ALBERTON, P.E.I. - Hundreds of Island residents have been hit with the flu this winter, said the Chief Public Health Officer.
Dr. Heather Morrison said since the current flu season arrived on the Island in October, as of Jan. 12,the number of lab-confirmed cases of influenza grew to 58; 39 of those cases were confirmed as of Jan. 1.
Morrison said confirmation numbers are more of an indication of severity and often relate to those who seek medical care.
“Most people who have influenza do not seek medical attention; many of the people who do seek medical attention aren’t necessarily tested,” she said. “In this case, we have 58 lab-confirmed cases of influenza, but we know there are a lot more, hundreds of more people, who have influenza than what our lab-confirmed cases would indicate.”
There have been no reported outbreaks in long-term care facilities, and one school has reported an absentee rate high enough to suggest an influenza-like illness.
Tracy Richard of Alma knows how quickly influenza can hit.
“Within three hours we were down with it, the four of us,” she said of her family’s bout with the flu during Christmas.
It was five days before they had all recovered, she said, adding they had not received the flu vaccine and they have not had lab work done.
There have been 21 hospitalizations, including three people who were treated in intensive care, since the flu season arrived.
Morrison said it is not too late to get the flu vaccination which is administered free of charge in doctor’s offices, pharmacies and by public health nurses.
But its benefits are not immediate, she said.
“Once you get the flu shot, it takes a couple of weeks for it to mount a response to try to protect you,” she said, adding that one cannot get influenza from the actual flu vaccine.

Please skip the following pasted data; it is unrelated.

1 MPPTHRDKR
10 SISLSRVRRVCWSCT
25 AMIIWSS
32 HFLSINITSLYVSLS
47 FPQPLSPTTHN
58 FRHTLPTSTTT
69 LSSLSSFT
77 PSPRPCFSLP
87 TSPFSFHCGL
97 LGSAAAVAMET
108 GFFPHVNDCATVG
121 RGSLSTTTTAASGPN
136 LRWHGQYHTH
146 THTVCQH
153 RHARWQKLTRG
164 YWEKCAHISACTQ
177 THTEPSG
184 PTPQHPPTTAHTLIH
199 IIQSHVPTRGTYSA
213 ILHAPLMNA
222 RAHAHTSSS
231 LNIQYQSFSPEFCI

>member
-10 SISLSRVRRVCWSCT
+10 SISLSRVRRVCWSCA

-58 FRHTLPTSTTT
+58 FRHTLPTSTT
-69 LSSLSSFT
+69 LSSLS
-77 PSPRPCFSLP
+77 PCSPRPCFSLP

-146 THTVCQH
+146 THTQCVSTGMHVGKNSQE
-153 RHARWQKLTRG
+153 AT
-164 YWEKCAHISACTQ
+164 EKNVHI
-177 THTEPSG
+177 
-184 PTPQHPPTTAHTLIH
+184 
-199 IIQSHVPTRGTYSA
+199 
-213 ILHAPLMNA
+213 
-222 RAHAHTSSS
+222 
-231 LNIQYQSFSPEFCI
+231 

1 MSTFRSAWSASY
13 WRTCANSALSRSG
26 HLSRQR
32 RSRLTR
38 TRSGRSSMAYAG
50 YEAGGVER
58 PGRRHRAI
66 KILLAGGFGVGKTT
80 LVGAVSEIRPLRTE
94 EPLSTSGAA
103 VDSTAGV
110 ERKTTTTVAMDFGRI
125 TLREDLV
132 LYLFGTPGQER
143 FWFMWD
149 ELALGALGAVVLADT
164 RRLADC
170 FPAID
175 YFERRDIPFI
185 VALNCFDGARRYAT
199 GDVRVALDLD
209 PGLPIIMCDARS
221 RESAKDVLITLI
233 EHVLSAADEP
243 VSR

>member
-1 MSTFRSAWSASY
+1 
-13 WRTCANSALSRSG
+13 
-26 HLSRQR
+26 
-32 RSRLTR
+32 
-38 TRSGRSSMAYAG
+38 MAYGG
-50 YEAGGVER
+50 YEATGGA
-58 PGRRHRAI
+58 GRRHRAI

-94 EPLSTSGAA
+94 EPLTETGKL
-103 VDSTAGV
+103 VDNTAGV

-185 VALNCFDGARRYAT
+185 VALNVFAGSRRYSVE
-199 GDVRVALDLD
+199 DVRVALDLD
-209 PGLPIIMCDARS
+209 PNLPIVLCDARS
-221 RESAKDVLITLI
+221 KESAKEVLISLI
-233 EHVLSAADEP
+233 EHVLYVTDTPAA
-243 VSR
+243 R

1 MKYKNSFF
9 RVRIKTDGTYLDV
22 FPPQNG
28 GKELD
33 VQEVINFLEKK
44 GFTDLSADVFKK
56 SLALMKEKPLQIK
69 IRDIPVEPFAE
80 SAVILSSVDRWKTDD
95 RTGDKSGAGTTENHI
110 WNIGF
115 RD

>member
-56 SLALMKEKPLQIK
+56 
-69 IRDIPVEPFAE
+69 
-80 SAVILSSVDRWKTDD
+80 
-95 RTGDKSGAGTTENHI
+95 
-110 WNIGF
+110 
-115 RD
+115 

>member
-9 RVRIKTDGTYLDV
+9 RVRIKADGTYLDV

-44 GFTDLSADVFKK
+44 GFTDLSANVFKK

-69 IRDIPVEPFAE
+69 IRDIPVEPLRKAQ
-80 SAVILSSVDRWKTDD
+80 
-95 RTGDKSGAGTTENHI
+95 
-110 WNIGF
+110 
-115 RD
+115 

The World Health Organization selects the strains to include in its vaccine almost a year in advance of the actual flu season.
“It’s not 100 per cent effective, but we know it will reduce your chances of being hospitalized if you do get influenza," Morrison said of the vaccine.
Flu symptoms usually appear one to four days after exposure, she said.
Pharmacists at Alberton Pharmacy said they are seeing an increase this year in the number of people getting prescriptions filled to fight the flu.
Pharmacist Naomi Lynde said medications can help shorten the symptoms and minimize complications.
Besides the flu shot, Morrison recommends the three C’s for guarding against the spread of influenza: clean, cover and contain, which relate to frequent hand-washing, covering one’s mouth when coughing or sneezing and staying home when sick.
“We know that influenza is still ranked among the top 10 leading causes of death in Canada," she said.
It was blamed for six P.E.I. deaths during the 2017-18 flu season. There have been no deaths in P.E.I. linked to the flu so far this season.
While the elderly and people in long-term care facilities are listed among those who are at greatest risk of flu-like complications, Morrison said most of the cases resulting in hospitalization so far this flu season involve people under the age of 65. The median age is 44.
“I think it also has to do with the strain that is circulating,” Morrison said.
The predominant strain of influenza A this year has been A/pH1N1, and Morrison said it seems to be impacting the under 65 population more.
Last year’s predominant strain, influenza A/H3, tended to have a bigger impact on the over-65 population and has been confirmed in Canada, but there have been no lab-confirmed cases of it in P.E.I. to date.
This year’s vaccine provides protection against both of those strains.